We have encountered no difficulties with the project, and have experienced several improvements. Overall, everyone from the CSR staff to the catalogers, public service staff, supervisors and library administration have been pleased with our involvement in the project. How could anyone not be satisfied, when the Project requires almost no additional drain on our resources while providing so many obvious advantages?

ISSN Directors Meet in Paris

by Regina Reynolds (Library of Congress)

Directors of 28 ISSN centers gathered in Paris Oct. 18-21 for the 20th Meeting of Directors of ISSN Centers. Representatives from newly-established centers in Lithuania and Tunisia were in attendance, as well as directors who will be opening centers in Estonia and Switzerland in 1995. Regina Reynolds, Head of the National Serials Data Program (NSDP), represented the United States and reported on NSDP's experience in assigning ISSN to over 150 remote-access electronic serials as well as an even larger number of CD-ROM serials. Reports from the centers showed a trend towards publishing national bibliographies on CD-ROM and on the Internet. Among centers with current or planned CD-ROM products are Finland, Croatia, the Nordic countries, Greece, and the Czech Republic, while Italy and Belgium are among the countries whose catalogs are available on the Internet.

As a result of fiscal difficulties worldwide, charging for ISSN was a serious topic of discussion. The directors were strongly in favor of the ISSN remaining free, but they recognized the need for the April 1994 decision by the ISSN Network General Assembly to remove the prohibition on charging from the international ISSN standard. The ISSN International Centre will use the directors' input to prepare guidelines for use by those countries that need to charge for the ISSN.

Other agenda items concerned a proposal to add publishers' addresses to ISSN records, implementation of a physical medium code in ISSN records, continued discussion of how many ISSN to assign to electronic serials in different *versions,* and how to handle prepublication assignments when the publisher cannot be located after the expected date of publication. Confirmation of the adage *it's a small world* was seen in the fact that NSDP and the Nigerian ISSN center have very similar problems with elusive publishers! The directors also heard a presentation by Mme. Claire Vayssade, head of the French legal deposit office, about the newly-implemented policy of legal deposit of electronic publications in France and toured the site of the new Bibliotheque nationale de France.

_CONSER Editing Guide_ Update

by Jean Hirons (Library of Congress)

With January 30th set as the date to implement phase two of format integration, I know that many are anxious to receive the new 1994 edition of the _CONSER Editing Guide_ (CEG). As described in the last issue of _CONSERline_, the new edition will be issued in two volumes, each with a separate, high-quality binder. Unfortunately, the binders will not be available until late in February. The text, however, should be available at the beginning of the month and LC's Cataloging Distribution Service (CDS) has agreed to ship the text as soon as received to all subscribers and to ship the binders separately.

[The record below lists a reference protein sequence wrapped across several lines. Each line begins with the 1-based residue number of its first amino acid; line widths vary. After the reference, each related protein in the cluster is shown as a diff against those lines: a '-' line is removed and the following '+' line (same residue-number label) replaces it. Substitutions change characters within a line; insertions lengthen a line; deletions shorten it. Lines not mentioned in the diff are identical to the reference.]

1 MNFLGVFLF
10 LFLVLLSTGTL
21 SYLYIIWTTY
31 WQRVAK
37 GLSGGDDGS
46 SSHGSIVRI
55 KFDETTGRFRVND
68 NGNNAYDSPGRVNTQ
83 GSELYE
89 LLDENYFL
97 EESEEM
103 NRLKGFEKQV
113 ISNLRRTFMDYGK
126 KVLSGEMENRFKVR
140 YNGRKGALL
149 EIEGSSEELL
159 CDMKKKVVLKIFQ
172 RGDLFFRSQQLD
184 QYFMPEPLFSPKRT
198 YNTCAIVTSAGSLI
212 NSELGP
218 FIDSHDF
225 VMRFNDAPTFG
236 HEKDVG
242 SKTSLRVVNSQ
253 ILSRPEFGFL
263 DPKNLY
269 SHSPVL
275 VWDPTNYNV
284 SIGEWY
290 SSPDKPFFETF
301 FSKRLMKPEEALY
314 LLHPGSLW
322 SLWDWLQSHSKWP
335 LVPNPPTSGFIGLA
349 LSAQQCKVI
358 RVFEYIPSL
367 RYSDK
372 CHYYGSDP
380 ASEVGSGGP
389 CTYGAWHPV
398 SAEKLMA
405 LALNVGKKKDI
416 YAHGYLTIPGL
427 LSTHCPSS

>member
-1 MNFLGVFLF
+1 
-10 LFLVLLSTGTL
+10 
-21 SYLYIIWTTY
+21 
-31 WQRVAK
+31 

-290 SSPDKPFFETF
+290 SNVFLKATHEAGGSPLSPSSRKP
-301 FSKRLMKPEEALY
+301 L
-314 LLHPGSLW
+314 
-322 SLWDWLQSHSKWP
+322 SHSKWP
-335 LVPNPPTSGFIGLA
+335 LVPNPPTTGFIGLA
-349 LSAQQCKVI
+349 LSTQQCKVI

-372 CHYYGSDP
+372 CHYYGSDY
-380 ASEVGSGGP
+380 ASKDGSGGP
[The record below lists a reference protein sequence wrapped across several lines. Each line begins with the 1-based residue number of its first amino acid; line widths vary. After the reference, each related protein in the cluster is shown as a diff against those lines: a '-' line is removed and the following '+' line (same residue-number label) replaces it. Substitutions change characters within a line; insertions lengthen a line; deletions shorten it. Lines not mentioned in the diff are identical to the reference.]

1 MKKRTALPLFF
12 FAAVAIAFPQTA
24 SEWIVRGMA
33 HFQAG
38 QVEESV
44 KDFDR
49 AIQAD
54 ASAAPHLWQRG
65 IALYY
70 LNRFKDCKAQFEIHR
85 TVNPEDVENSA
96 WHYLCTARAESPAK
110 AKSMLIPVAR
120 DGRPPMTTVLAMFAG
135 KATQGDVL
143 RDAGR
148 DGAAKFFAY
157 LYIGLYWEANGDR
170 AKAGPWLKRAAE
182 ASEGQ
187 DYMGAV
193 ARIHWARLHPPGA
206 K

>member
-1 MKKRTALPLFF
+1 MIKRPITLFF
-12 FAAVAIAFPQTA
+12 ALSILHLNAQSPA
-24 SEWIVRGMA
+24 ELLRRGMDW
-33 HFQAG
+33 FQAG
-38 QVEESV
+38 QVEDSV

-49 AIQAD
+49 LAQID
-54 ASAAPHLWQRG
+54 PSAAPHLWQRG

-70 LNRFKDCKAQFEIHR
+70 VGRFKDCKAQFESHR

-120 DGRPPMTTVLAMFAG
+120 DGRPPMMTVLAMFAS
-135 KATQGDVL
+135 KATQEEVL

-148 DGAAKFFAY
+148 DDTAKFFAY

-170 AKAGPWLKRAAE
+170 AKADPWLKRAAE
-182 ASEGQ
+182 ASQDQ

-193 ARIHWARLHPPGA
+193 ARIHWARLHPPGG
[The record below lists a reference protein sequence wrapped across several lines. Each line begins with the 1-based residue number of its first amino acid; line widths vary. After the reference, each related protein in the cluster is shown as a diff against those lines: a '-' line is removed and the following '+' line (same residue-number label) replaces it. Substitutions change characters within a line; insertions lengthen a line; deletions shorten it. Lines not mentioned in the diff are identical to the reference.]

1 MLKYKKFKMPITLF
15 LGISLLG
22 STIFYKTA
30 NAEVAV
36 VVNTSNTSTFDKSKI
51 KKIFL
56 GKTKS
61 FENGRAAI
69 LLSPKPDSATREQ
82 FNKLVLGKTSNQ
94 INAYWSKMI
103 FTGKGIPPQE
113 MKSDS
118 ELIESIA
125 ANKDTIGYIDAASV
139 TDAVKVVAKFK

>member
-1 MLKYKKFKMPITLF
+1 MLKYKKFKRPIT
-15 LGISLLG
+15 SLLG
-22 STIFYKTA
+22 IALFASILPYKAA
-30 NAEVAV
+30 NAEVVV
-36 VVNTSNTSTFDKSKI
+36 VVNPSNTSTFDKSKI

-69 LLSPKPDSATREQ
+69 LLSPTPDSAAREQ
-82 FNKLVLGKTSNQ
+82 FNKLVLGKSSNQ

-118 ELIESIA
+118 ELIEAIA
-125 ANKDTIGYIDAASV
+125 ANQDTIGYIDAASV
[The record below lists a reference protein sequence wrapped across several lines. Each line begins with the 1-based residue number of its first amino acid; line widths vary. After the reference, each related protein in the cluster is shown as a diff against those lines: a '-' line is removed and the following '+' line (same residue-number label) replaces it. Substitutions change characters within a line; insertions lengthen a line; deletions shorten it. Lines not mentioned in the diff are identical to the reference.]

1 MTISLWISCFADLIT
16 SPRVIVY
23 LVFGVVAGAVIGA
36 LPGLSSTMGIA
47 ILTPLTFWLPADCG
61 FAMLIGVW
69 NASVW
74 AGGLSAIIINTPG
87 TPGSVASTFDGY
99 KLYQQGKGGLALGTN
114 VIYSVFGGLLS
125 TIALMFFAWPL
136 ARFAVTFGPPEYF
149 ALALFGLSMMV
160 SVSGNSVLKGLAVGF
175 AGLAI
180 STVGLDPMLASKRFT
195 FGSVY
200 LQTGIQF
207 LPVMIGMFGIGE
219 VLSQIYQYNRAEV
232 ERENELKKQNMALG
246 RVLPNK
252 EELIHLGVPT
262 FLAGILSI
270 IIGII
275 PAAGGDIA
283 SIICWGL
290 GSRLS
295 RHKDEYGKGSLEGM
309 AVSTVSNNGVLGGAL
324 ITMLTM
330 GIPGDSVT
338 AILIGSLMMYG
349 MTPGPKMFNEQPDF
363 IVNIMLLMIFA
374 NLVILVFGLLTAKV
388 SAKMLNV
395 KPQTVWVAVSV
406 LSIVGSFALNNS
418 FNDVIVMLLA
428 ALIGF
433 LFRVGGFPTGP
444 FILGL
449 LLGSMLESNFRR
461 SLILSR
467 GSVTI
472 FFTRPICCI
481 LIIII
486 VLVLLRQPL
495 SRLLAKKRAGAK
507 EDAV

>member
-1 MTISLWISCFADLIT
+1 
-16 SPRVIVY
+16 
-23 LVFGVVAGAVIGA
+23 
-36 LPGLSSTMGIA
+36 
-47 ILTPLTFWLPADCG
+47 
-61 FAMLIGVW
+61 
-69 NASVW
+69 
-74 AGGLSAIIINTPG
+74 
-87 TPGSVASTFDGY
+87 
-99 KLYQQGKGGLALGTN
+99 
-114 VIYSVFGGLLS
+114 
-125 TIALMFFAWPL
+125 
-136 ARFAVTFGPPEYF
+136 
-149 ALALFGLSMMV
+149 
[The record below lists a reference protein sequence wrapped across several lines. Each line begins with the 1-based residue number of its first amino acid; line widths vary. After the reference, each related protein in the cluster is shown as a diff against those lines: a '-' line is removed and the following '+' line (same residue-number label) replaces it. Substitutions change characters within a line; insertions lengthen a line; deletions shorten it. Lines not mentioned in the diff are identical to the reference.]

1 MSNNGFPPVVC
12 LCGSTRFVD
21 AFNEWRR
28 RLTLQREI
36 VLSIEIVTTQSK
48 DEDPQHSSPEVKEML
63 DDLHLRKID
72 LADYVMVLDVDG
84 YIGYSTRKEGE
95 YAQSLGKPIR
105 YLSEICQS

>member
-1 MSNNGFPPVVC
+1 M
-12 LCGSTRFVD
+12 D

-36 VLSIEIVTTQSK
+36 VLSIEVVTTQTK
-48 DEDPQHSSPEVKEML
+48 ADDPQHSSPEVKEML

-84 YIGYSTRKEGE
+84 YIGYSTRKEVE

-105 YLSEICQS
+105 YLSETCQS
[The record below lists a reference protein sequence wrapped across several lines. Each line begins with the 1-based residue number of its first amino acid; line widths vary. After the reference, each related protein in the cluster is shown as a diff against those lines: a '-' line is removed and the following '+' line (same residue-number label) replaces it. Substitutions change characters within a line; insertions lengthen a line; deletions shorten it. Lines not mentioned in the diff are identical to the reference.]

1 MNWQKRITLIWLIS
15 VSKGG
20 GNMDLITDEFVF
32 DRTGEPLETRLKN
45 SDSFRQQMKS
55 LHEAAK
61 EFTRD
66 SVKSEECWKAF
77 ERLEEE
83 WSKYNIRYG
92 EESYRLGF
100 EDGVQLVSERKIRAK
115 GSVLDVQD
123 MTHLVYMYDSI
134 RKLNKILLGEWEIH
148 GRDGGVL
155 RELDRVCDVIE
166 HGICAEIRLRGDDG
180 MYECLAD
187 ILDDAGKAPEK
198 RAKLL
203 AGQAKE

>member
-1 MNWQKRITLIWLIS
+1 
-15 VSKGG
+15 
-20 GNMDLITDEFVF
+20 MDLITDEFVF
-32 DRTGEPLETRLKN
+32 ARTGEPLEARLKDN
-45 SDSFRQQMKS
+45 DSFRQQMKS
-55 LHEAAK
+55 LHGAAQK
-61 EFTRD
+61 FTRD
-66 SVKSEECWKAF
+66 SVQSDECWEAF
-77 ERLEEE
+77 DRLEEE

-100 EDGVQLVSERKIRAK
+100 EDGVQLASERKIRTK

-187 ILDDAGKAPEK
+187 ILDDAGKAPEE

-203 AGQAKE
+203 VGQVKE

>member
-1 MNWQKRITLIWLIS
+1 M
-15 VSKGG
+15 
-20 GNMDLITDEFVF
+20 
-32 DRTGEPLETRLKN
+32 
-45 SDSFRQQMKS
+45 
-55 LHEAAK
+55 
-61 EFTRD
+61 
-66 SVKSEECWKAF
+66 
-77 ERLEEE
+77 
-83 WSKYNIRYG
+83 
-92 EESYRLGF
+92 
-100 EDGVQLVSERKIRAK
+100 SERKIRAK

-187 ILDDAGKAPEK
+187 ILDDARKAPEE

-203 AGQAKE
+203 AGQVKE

Orders may be placed with CDS at anytime. The price for the new edition is $63 in North America and $68 international. Update 2 to the _CONSER Cataloging Manual_ will also be available shortly and is priced at $38 in North America and $39. To contact CDS, you may use the following:

fax: (202) 707-1334
phone: 1-800-255-3666 (US calls only)
phone: (202) 707-6100 (Non-US calls)
internet: cdsinfo@mail.loc.gov

_CONSERline_ (ISSN 1072-611X) continues the newsletter, _CONSER_, and is published at least semiannually (January and June) by the Library of Congress, Serial Record Division and OCLC, Inc. _CONSERline_ is a cooperative effort with contributions from program members consisting of news of the CONSER Program and information of interest to the serials cataloging community. For comments or suggestions, contact the editors: Jean Hirons, Library of Congress, Serial Record Division, Washington, DC 20540-4160, hirons@mail.loc.gov (e-mail), 202-707-5947 (voice), 202-707-6333 (fax); Liz Bishoff, OCLC, Inc., 4545 Frantz Rd., Dublin, OH 43017-3395, liz_bishoff@oclc.org (e-mail), 800-848- 5878 (voice), 614-764-0740 (fax).

_CONSERline_ is available in electronic form only and is free of charge. To subscribe, send a mail message to listserv@loc.gov with the text: subscribe CONSRLIN [firstname lastname]. Back issues of _CONSERline_ will be available through the listserver and on LC MARVEL. To find out what is available, send a mail message to listserv@loc.gov with the text: index CONSRLIN. To get a specific file, send a mail message to listserv@loc.gov with the text: get consrlin [filename].

All materials in the newsletter are in the public domain and may be reproduced, reprinted, and/or redistributed as desired. Citation to the source is requested.